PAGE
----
- US stocks closed mixed on Wednesday as a dismal ADP jobs report offsets tech gains.
- The Nasdaq Composite index climbed, while the S&P 500 and Dow Jones industrial average slid.
- The ADP report showed that US companies lost 20.2 million jobs in April. The government’s April jobs report is due Friday.
- General Motors exceeded profit forecasts in its quarterly earnings report and closed the day roughly 3% higher.
- Read more on Business Insider.
US stocks closed mixed on Wednesday as a dismal ADP jobs report offsets tech gains.
The report showed that US companies lost 20.2 million jobs in April, slightly better than the median economist estimate of a 20.6 million decline in private payrolls. The government’s April jobs report is due Friday.
As the S&P 500 and Dow Jone industrial average were dragged lower, the Nasdaq Composite index climbed amid widespread tech strength. The information technology sector was one of just two in the S&P 500 to post gains on Wednesday.Â Â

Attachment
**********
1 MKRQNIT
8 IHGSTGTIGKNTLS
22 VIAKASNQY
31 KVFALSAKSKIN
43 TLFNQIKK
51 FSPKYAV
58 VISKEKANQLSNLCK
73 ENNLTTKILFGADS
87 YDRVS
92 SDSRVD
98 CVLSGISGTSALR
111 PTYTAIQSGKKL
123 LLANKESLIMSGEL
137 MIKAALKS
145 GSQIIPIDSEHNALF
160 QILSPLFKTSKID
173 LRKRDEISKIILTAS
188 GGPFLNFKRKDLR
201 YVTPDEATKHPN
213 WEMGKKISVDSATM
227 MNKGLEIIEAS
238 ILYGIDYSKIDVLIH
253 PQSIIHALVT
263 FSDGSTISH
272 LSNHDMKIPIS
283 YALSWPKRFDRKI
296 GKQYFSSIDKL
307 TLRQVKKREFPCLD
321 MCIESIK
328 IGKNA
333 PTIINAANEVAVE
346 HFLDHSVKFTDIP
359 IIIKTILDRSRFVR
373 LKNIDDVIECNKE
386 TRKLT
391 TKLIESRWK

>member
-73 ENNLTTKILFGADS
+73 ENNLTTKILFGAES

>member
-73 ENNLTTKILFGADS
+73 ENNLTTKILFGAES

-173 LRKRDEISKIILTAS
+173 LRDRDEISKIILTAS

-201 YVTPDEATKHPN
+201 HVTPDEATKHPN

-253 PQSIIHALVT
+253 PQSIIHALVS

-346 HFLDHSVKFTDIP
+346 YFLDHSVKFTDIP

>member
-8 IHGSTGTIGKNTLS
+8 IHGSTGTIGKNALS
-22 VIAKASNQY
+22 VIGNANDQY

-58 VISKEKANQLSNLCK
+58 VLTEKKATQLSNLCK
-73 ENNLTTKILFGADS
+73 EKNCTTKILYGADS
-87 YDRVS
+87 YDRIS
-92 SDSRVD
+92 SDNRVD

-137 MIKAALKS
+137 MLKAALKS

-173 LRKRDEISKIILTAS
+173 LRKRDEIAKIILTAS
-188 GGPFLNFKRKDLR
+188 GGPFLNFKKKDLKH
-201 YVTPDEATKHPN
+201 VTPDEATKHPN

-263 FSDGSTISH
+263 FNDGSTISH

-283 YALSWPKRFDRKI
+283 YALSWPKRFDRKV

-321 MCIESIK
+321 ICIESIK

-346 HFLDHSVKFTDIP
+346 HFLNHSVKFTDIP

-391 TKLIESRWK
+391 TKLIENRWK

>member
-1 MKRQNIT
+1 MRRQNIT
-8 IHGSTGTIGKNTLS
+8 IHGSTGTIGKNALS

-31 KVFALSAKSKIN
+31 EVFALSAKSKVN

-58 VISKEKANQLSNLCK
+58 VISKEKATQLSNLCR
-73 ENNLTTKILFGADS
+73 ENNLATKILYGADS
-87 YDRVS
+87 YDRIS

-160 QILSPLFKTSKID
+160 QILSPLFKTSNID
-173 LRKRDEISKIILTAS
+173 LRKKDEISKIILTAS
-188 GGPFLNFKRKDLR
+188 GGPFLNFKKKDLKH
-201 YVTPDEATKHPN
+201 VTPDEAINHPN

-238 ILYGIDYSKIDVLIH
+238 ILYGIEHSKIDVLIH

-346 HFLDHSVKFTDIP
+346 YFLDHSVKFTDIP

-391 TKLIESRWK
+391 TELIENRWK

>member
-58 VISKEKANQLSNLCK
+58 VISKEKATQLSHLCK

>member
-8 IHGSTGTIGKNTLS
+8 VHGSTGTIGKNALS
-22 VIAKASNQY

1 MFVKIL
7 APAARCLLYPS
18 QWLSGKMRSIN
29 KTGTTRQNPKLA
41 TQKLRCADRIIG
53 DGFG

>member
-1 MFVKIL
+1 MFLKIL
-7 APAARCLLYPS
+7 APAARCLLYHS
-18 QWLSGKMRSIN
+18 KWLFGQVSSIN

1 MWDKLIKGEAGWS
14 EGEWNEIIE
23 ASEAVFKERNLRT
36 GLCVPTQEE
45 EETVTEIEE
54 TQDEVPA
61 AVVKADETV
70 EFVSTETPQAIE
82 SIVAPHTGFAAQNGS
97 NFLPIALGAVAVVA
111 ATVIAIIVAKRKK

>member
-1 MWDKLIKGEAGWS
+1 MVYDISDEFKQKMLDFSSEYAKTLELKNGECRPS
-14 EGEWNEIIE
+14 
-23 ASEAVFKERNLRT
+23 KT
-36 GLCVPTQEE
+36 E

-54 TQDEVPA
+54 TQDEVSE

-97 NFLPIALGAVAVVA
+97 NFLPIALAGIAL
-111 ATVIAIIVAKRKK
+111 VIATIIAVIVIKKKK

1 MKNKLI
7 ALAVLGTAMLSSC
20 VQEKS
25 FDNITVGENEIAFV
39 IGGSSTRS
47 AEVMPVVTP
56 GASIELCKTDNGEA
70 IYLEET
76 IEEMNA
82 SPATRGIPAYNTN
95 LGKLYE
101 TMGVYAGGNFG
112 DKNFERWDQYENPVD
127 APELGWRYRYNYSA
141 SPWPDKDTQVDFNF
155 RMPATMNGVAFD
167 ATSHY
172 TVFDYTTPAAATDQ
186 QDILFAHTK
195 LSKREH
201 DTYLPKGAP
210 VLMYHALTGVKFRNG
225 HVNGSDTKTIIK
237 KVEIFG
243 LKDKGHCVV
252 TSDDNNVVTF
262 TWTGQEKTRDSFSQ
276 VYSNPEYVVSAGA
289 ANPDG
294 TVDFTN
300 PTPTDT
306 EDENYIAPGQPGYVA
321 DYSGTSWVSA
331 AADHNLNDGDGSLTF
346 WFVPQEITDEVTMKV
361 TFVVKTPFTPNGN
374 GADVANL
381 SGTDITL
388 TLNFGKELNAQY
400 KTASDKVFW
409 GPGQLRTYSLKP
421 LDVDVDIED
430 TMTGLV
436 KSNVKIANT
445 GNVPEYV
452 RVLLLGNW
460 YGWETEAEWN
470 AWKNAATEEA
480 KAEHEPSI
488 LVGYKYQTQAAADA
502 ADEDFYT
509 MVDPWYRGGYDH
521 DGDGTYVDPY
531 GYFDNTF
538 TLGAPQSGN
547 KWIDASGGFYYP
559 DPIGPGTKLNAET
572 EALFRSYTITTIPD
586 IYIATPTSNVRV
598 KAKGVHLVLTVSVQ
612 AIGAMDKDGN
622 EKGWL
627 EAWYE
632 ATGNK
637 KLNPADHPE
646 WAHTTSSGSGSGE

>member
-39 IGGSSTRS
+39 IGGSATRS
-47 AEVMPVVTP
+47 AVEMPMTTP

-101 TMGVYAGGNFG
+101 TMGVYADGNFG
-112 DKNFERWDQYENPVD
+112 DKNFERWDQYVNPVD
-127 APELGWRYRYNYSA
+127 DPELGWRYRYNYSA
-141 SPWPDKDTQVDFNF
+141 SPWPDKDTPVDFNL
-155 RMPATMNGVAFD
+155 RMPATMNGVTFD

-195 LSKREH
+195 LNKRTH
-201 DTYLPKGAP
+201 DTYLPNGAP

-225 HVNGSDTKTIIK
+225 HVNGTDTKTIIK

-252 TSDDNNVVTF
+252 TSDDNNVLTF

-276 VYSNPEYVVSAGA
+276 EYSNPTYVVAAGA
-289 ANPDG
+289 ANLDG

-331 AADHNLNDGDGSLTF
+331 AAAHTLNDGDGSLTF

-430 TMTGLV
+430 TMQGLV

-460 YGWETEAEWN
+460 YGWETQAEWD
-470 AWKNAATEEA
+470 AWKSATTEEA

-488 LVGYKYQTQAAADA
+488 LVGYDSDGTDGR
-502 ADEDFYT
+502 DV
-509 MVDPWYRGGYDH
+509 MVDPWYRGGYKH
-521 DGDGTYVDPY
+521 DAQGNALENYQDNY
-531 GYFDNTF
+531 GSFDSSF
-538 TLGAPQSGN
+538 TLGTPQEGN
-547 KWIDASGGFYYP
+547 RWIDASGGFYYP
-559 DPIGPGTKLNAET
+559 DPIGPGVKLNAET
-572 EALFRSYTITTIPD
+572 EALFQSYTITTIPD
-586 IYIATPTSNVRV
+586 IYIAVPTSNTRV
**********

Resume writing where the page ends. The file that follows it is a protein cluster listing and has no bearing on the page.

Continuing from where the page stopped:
Here’s where US indexes stood shortly after the 4 p.m. ET market close on Wednesday:
- S&P 500: 2,848.42, down 0.7%
- Dow Jones industrial average: 23,664.64, down 0.9% (218 points)
- Nasdaq composite: 8,854.39, up 0.5%Â
All three major US indexes opened higher on Friday amid investor optimism spurred by the US government’s efforts to reopen the economy. President Donald Trump on Tuesday reiterated his hope about reopening while acknowledging that it likely means the coronavirus death toll would worsen.
“Unfortunately we should get comfortable with unprecedented pressure on the labor market despite pockets of the country reopening,” said Mike Loewengart, the managing director of investment strategy at E-trade.
Investors also continued to look at first-quarter earnings to see how companies have fared during the earliest weeks of the coronavirus pandemic.
General Motors exceeded profit forecasts in its quarterly report, and its shares closed roughly 3% higher. Beyond Meat, the plant-based meat startup, surged as much as 26% Wednesday after better-than-expected sales led to a slew of analyst upgrades.
West Texas Intermediate oil fell 2%, to $24.05, snapping five days of gains that doubled prices.Â